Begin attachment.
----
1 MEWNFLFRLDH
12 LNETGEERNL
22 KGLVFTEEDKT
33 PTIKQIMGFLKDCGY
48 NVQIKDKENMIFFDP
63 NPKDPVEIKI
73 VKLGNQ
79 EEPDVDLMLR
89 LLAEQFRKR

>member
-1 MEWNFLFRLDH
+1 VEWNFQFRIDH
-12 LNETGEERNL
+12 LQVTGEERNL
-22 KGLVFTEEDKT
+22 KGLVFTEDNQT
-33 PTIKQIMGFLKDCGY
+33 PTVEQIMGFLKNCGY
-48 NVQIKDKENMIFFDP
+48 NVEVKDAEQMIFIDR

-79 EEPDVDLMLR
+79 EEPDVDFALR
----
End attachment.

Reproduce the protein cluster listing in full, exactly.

1 MEWNFLFRLDH
12 LNETGEERNL
22 KGLVFTEEDKT
33 PTIKQIMGFLKDCGY
48 NVQIKDKENMIFFDP
63 NPKDPVEIKI
73 VKLGNQ
79 EEPDVDLMLR
89 LLAEQFRKR

>member
-1 MEWNFLFRLDH
+1 VEWNFQFRIDH
-12 LNETGEERNL
+12 LQVTGEERNL
-22 KGLVFTEEDKT
+22 KGLVFTEDNQT
-33 PTIKQIMGFLKDCGY
+33 PTVEQIMGFLKNCGY
-48 NVQIKDKENMIFFDP
+48 NVEVKDAEQMIFIDR

-79 EEPDVDLMLR
+79 EEPDVDFALR